- RadAsm AddIns
- 3D Projects
- GameDev Tutorial (Especially the way it was evolving)
- BSP Generator (I guess this project will evolve too, I am interested
in this evolving process)
etc.

Books:
- Jim Adams: Advanced animation with DirectX
- Frank D.Luna: Introduction to 3D Game Programming with DirectX 9.0
etc.

Studying information
--------------------
Gathered information has to be studied. At the moment I am studying:
- RadAsm AddIn source code projects

Programming
------------
It is my wish to create a chess engine. I once did for DOS, and it was time consuming.
But for now my active programming time has to go to the tools I need for creating my engine. That's the reason why a few RadAsm AddIns have my specific attention at the moment. Maybe I want to create my own AddIn.
After my chess engine I want to give my active programming time
most likely to 3D programming.

Given these facts, and your proposal to getting involved in the
BSPGenerator project: I'ld rather be on the sideline for now,
if you don't mind. But I'm interested in it.

Friendly regards,
mdevries.
Posted on 2006-12-29 10:07:11 by mdevries
Not a problem :)

I've never coded a chess engine, but I can say without a moment of hesitation that it would be based on a neural network.
The reason is that chess (and most turn-based games for that matter) is an exercise in pattern recognition, and neural networks are nothing if not trainable pattern recognizers... training your own game to beat you sounds a lot more fun than the alternatives, and it will remain unpredictable and adjust itself to the enemy.

Anyway, I'm now at the stage where I'm creating a large flat rectangle  (actually 2 big triangles) apon the plane of each non leaf node and extending over the entire bounds of the model (ie based on the model's bounding box).
Each rectangle is a collection of triangles, and lives in node.pPortals
I'm meant to split each of these pairs of triangles using the planes of all the OTHER non-leaf nodes, so that we produce a crapload of tiny fragments of triangles.. then I'm meant to pass each resulting list of fragments to the rootnode and let them 'fall through the tree' by classifying them against each node's plane until they reach the leaves (no splitting should happen now).
The current problem I'm facing is that my triangle splitting code is refusing to correctly classify my giant triangle pairs against the other splitplanes and so no fragmenting is occuring.
I suspect I'm doing something silly, since I'm reusing a lot of the code from previous stages, and hadn't detected issues in there previously.
One thing I did do late last night is add a couple of debug lines to let me see when large portals are first created what plane they were meant to use, and what plane the new big triangles actually used.. I noticed a very small error, far smaller than my epsilon of .001 , but still..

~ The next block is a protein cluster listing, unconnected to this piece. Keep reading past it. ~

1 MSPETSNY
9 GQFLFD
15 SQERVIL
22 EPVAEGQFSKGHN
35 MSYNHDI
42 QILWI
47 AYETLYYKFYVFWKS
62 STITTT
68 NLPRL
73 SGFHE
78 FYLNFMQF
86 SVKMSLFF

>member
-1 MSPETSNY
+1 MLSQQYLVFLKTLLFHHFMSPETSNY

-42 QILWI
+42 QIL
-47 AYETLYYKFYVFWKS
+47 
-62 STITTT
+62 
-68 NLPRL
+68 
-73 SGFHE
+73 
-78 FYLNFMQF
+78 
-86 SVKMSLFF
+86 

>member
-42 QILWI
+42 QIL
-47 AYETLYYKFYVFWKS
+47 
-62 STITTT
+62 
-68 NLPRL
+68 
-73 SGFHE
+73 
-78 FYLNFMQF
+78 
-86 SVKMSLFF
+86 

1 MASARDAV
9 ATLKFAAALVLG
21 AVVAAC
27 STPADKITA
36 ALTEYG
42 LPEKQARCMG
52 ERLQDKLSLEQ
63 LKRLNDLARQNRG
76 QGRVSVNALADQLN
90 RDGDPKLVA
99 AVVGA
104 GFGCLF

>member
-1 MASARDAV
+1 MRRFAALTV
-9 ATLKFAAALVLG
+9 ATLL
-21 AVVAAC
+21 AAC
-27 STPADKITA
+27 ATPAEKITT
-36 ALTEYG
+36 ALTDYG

The attached zip contains an update allowing you to save your tree to a 'TRF' custom file after generating it, and to allow you to load a TRF file for portal generating.
It includes several minor bugfixes, and several modifications of shared functions.


Attachments:
Posted on 2006-12-29 22:23:15 by Homer
Think I found the problem..
The boundingbox of the entire model is calculated when the xfile is first loaded.. I had neglected to store this in my custom file data.. so that one is my bad, since I insisted on saving the machinestate half way.

Also, I found the source of the instability in the loader, and fixed that small and silly bug also.
Probably be updating this again today :)
Posted on 2006-12-29 22:48:28 by Homer
Hi Homer,

Thanks for your thoughts:

I've never coded a chess engine, but I can say without a moment of
hesitation that it would be based on a neural network.
The reason is that chess (and most turn-based games for that matter) is an
exercise in pattern recognition, and neural networks are nothing if not trainable
pattern recognizers... training your own game to beat you sounds a lot more fun
than the alternatives, and it will remain unpredictable and adjust itself to the enemy.


I must admit that my chess engine wasn't a self teaching system.
What readings on neural networks would you recommend?
- Documentation
- Tutorials
- Project sources

Friendly regards,
mdevries.
Posted on 2006-12-30 04:47:12 by mdevries
I would recommend a thorough study of Thomas Bleeker's DigiBrain project, and suggest that my oopified translation of the core code be a good place to start. Here we have working code, and a proven demo, and that's always a bonus.
Posted on 2006-12-30 06:52:46 by Homer